Words are powerful and when delivered with emotion they can move the masses. But until recently, pep talks were "seat of the pants" types of presentations.
Jim Cathcart, motivational speaker and author of the Acorn Principle, spoke to the NYC chapter of National Speakers Association today. As a former president of the National Speakers Association and a Hall of Fame Speaker, Jim shared his time line and journey of success to the heights of professional speaking. His insights and advice for success applied to speakers and non-speakers alike. Holding up an acorn, he asked the audience "What seed are you?" Jim explained that the stem represents your legacy, the cap holds on to the seed to help it grow (your support system, coaches, mentors) and the seed is the potential that lives within you.
The keys to success according to Jim are:
- Know yourself
- Accept yourself
- Improve yourself
He advised speakers to "nurture your nature." In other words, be true to your style as a public speaker. He contrasted the over-the-top expressive motivational speaker, Zig Ziglar with the reserved, business content speaker, Brian Tracy. Both were wildly successful because they were authentically true to their natural speaking styles.
The psychologist and professional speaker, Tony Allesandra, author of The Platinum Rule, had difficulty starting out as a speaker. A coach diagnosed the problem and told him to stop trying to be Jim Cathcart. Jim is a Southern gentleman and Tony is an "in your face" guy from the streets of Brooklyn. When Tony accepted himself, he found his own voice and his career soared.
Jim encouraged the audience to discover themselves and how they operate. He challenged the group to make a commitment to take the first step and the rest will come. Whether you want to be a professional speaker or raise the bar on your presentation skills, decide what you want and be a fanatic about it. According to Jim, "Success is unreasonable. Ordinary is reasonable." If you study your topic for one hour a day, within five years you'll be an expert. We all have seeds of greatness waiting to be expressed.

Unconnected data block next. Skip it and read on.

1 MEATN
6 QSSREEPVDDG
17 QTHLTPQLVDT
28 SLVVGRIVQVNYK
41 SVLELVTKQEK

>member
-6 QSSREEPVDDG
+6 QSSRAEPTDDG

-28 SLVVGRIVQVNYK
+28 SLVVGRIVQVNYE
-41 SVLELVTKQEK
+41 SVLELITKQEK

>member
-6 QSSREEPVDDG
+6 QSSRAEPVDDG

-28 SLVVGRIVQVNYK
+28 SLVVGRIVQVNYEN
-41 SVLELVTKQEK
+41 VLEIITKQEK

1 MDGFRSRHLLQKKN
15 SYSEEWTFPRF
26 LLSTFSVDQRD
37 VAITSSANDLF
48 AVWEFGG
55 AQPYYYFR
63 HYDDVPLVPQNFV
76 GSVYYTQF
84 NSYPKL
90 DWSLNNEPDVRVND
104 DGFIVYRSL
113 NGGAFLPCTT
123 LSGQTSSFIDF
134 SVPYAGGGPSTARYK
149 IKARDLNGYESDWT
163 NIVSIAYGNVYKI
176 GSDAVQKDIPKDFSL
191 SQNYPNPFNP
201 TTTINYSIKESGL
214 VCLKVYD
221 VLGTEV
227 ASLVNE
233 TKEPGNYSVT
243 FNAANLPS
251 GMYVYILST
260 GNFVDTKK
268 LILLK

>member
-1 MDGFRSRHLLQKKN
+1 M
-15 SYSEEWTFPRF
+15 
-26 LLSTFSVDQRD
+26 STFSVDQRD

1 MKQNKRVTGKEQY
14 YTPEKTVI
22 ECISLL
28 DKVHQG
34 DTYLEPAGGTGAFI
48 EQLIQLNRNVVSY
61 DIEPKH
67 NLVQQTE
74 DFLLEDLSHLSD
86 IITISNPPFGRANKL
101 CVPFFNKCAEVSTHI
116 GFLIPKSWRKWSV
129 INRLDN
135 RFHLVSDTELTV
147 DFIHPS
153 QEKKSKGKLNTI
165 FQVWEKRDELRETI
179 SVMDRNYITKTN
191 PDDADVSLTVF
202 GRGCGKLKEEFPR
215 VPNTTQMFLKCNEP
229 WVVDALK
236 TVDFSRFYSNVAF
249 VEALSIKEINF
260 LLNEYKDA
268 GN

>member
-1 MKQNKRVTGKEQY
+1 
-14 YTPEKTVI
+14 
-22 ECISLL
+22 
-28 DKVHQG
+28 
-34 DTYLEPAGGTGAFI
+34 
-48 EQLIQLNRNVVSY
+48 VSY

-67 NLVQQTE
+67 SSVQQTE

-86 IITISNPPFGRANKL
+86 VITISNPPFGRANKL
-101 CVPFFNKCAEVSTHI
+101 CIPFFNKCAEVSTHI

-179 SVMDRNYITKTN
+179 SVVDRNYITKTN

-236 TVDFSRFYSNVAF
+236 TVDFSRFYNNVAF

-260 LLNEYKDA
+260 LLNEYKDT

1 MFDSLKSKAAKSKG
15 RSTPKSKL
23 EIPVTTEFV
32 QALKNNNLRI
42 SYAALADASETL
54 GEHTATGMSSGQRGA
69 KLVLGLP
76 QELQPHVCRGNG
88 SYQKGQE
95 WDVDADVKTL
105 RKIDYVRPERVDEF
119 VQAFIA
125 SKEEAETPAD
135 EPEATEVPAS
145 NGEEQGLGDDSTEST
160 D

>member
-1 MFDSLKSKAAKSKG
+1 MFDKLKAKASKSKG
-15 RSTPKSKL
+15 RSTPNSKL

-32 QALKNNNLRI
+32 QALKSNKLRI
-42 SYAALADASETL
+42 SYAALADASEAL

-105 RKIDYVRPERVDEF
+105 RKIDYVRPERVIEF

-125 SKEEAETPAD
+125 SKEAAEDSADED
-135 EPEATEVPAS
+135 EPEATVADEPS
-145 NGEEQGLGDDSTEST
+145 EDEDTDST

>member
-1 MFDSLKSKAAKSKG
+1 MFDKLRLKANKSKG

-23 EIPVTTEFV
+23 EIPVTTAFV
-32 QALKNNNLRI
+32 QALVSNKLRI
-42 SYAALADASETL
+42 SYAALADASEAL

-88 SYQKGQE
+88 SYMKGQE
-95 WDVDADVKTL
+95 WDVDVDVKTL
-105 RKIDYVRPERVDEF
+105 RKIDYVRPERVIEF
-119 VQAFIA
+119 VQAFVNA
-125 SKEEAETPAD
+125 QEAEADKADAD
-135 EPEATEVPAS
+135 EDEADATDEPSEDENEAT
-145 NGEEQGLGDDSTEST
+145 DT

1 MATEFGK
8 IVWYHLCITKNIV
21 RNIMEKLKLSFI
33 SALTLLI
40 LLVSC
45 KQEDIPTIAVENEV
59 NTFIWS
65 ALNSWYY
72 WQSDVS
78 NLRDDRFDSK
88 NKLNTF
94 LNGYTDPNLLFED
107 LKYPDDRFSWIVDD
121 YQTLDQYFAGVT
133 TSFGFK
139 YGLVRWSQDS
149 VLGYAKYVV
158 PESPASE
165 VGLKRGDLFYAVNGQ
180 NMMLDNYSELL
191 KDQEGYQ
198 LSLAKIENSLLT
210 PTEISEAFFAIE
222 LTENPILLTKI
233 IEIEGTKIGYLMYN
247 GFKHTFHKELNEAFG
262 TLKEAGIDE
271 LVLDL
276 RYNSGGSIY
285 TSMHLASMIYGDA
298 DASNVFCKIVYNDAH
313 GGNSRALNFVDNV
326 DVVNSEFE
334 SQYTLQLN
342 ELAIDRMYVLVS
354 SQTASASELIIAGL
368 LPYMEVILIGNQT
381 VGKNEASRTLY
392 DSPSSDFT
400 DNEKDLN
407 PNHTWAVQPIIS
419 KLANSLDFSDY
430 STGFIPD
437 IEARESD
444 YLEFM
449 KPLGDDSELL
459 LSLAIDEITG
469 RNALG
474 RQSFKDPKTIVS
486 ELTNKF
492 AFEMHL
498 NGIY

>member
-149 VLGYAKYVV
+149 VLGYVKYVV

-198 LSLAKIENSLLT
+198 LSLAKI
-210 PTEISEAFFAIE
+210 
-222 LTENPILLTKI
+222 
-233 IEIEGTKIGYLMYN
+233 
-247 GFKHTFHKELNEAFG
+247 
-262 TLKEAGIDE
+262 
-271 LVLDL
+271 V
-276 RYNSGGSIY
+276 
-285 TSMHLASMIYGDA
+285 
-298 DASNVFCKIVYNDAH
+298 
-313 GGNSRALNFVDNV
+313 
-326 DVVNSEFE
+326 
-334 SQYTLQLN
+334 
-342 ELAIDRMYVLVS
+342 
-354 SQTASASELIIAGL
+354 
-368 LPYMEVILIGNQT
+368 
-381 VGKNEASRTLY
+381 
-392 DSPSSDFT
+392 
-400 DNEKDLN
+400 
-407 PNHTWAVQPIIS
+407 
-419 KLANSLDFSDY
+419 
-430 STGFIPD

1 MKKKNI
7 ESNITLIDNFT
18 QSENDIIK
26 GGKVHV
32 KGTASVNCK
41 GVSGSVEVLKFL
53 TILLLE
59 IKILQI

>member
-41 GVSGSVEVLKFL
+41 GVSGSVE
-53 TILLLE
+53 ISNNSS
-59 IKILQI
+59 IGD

So, what seed are you?
In 2014 presentation skills will reign supreme. Leaders and entrepreneurs will need to be more visible across different media platforms. Speaking is the new competitive advantage and the bar has been raised. Here are the trends in presentations that I predict for 2014.
- Broadcasting skills - Whether you're an entrepreneur or employed by a company, expect to have your 15 minutes of fame.Today's presenters need broadcasting skills. Media training will become a vital success skill even for those who do not speak to the press. I'm currently coaching a client to lead quarterly webcasts. Five years ago this senior executive wasn't doing any broadcasting. This client has since been filmed for executive promotional videos. Video presentations will increase in popularity. I use eyejot.com to send quick video emails. Videos can be very effective or very detrimental if you have weak presentation skills.
- Mobile presentations - Mobil technology is exploding and the number of apps is growing. This will require adjustments in the way we communicate. Slide shows and websites must be adjusted for mobile devices.The key word in presentations is portability. On a personal note, I now videotape my coaching clients on the ipad. The quality is as good as a video camera and it's easier to transport.
- Increased Need for Speaker Training - The need for excellent presentation skills will increase.due to the competitive nature of the market. Products and services can quickly become commodities and in order to be persuasive, presenters will need to know how to capture and hold the ear of the listeners.